“Foreign companies, focused on sending their goods to the US, also hate tariffs. They’re first in line to pay for the tariffs.”
I’m not sure I understand the logic. Exporters don’t pay tariffs. Importers pay tariffs. Sure, tariffs may provide pressure on exporters to lower their prices but that’s a far cry from them being “first in line to pay for the tariffs”.
That said, yes, the central premise is correct – most things driving the CPI upward were not tariff related. However, the real question is if the lack of CPI impact by the tariffs simply the result of all the inventory build up we saw earlier this year? Furthermore, there’s been a significant uptick in the US-China goods trade deficit since the trade war began. That could be interpreted as inventory build-up as a hedge against even larger tariffs down the line.
In other words, time will tell. Once inventory is depleted we may see a sudden rise in CPI driven by an increase in retail prices.
This is basically correct. It’s all about time. Given long enough, the prices filter/drift into the whole economy. “Every” entity in the market pays them, depending on where they can be pushed to by other entities.
The “consumers” pay every day all the time conclusion, is BS foisted yet again by the corrupt academic economists and related toadies.
The tariffs on US Consumers was the 10 % to be enacted in Sep, but Mr T folded like a cheap suit and pretty much cancelled them if you look at list of things removed, by November the 10 percent will be cancelled entirely cause trade talks are ” going good ”
Democracies will increasingly have to choose between raising wages and redistributing income or maintaining free trade and capital flows. Because they are likely to choose the former, the world may face a long-term reversal of globalization… The next US president going down that road, Europe also.
Excellent Article btw… What a roller coaster two weeks in markets, thrilla in Manila!
In England wages surged in the past year, while there was negative GDP growth in Q2.
There have been times of low economic growth and inflation called “stagflation.” The run away inflation of the US 1970’s and early 80’s resulted in higher interest rates. Venezuela is an extreme example of a nation unable to balance its budget.
… copying and pasting Michael Pettis? https://carnegieendowment.org/chinafinancialmarkets/75972?lang=en
Well, if you buy shoes made in China that cost 100 and the “manufacturer” paid twenty, for then your import tax is two bux at 10%.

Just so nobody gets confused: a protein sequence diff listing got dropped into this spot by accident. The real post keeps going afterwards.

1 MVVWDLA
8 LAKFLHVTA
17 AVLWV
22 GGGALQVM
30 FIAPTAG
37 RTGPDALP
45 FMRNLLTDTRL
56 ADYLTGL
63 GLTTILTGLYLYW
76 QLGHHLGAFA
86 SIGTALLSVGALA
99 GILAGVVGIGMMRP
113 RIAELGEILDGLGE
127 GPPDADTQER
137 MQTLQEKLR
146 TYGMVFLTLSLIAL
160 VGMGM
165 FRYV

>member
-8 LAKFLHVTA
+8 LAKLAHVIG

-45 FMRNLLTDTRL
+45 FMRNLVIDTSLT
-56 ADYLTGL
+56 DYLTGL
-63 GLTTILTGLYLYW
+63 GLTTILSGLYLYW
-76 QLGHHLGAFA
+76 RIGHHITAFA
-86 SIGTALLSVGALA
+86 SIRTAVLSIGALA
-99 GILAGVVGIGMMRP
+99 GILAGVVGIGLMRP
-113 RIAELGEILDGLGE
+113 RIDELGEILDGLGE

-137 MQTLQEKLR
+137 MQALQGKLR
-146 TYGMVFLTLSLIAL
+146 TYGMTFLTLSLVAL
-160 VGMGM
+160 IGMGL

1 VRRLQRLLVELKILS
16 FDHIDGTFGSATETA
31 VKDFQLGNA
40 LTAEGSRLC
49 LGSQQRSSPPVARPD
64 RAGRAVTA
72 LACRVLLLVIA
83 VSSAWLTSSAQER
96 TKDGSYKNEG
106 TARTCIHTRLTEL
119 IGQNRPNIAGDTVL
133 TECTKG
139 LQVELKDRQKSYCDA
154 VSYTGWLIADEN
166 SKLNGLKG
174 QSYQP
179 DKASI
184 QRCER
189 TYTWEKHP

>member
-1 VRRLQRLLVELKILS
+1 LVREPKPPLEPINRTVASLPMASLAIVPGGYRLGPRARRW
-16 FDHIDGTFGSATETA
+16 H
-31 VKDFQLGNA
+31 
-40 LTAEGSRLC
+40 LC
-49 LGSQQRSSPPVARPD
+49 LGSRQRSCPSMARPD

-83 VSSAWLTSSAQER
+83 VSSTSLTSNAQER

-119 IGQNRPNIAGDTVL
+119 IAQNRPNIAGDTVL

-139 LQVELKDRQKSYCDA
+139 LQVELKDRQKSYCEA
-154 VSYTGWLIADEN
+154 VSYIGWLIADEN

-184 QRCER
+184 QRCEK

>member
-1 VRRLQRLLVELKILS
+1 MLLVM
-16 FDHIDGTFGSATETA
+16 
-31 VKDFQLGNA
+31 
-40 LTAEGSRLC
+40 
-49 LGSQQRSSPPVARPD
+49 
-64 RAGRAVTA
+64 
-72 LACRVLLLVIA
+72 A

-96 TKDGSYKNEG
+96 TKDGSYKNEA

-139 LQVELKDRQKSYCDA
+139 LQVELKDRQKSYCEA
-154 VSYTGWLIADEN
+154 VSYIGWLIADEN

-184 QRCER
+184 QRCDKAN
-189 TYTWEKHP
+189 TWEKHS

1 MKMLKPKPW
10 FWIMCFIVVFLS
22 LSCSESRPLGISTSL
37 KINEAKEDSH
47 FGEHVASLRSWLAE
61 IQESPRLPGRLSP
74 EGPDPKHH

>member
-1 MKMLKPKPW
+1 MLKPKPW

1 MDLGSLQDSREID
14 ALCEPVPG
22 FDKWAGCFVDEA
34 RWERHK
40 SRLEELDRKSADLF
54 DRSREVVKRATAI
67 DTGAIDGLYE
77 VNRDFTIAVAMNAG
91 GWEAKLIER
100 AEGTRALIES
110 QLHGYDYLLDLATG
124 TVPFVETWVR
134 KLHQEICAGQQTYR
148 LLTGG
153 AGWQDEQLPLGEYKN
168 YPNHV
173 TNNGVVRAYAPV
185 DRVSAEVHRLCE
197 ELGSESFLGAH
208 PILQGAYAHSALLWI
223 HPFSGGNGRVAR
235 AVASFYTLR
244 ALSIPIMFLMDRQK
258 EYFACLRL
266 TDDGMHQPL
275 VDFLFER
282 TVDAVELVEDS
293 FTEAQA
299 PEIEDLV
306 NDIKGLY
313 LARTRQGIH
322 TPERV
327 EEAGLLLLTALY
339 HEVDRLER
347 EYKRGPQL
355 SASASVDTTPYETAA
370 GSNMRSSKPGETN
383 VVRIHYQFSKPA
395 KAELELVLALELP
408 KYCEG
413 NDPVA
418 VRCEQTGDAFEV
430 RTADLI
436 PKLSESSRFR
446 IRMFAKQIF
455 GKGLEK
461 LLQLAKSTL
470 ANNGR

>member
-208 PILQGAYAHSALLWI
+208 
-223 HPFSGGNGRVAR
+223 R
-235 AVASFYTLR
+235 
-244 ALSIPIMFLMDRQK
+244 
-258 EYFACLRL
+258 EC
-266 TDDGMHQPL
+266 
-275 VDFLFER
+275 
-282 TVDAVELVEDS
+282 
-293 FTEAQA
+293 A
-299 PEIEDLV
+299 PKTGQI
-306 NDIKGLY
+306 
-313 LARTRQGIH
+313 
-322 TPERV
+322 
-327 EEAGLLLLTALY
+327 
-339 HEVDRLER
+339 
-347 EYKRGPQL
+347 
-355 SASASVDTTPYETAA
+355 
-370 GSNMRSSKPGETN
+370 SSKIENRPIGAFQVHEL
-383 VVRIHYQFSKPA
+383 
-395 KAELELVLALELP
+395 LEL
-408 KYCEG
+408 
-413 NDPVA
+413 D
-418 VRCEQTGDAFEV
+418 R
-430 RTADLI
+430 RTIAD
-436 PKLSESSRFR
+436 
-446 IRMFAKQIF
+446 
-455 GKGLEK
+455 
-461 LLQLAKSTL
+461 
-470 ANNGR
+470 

NO next year is 2020 an election year, remember.
Simply political rule, going into an election year, give the populace, a good holiday season.
Thats why the p45 team is pulling every and any dirty stunt it can, to drive down interest rates untill dec 2020.
As I commented a few days ago, there is no US apparel industry to protect and China’s competitors like Vietnam, India. Sri Lanka etc, can’t fill the gap in time for the winter season. This is especially true of footwear (ex. flip flops) which are more demanding than dresses, T- shirts etc.
So someone got through to the decider- in -chief and the tariffs on apparel and phones (also no US manufacturing) are not happening as planned. So Lo! the market is up 400 at this point.
The absurdity of this is obvious but here is a question. All insider trading
prosecuted so far involved individual stocks. But now we have someone who can move the entire market on a whim and a word, in a way that is unpredictable. So how many people knew about this latest mood swing before it went public?
So how many people knew about this latest mood swing before it went public?
Only favored insiders, if anybody. Of course, the laws prohibiting insider trading, market manipulation, and so forth specifically exclude federal officials. Which means he could tweet the markets up and down according to what’s most profitable.
Would you like to know how ‘greenmailing’ is done? Not that it could really be happening, of course, because that would be wrong.
Even if companies figure out a way to pass on tariffs to consumers, it will only affect those who buy new durable goods.
Most car sales are used. The now-mature cell phone market could migrate to mostly refurbished soon. Laptops & tablets too.
If this ends up being true, tariffs will mostly affect vanity purchases. And what’s wrong with that?
Legerdemain: companies eat their profits. PBOC floats the yuan, dollar rises, consumers lose spending power. Rinse and repeat.
Cause the US Dollar is so strong along with much higher wages then other exporting nations, US can’t compete in exports… A strong US Dollar is very bullish for the Consumer due to US importing a lot more then locally manufacturing, if the Dollar were to weaken substantially, then Americans will feel high Inflation.
PBOC doesn’t float CNH, it just stopped defending it, having trouble rolling over swaps in that corner of the world, they are pretty much broke, net debt well into the trillions on Foreign Reserves
In my view, the cost of living (inflation isn’t the same thing) has been soaring for years. Rent and health insurance are the biggest culprits.
When rent is crazy high there is a lot less room to purchase durable goods – both physically and financially.
Sounds about where we’re headed.
I don’t follow how a rising dollar causes consumers to lose spending power (assuming they keep their jobs).
Strong dollar will impact US exports and tourist arrivals. —equals job losses.
Who bothers to be a USA tourist? …To get a feelup and X-ray from some fat uniformed subhumanoid creatures?
Aha! The truth come out and the big boys don’t like it one bit. Seems they might be getting their comeuppance after not helping the American worker keep their jobs and going after cheap profits. Thanks Wolf, for keeping a truthful eye and keeping us informed.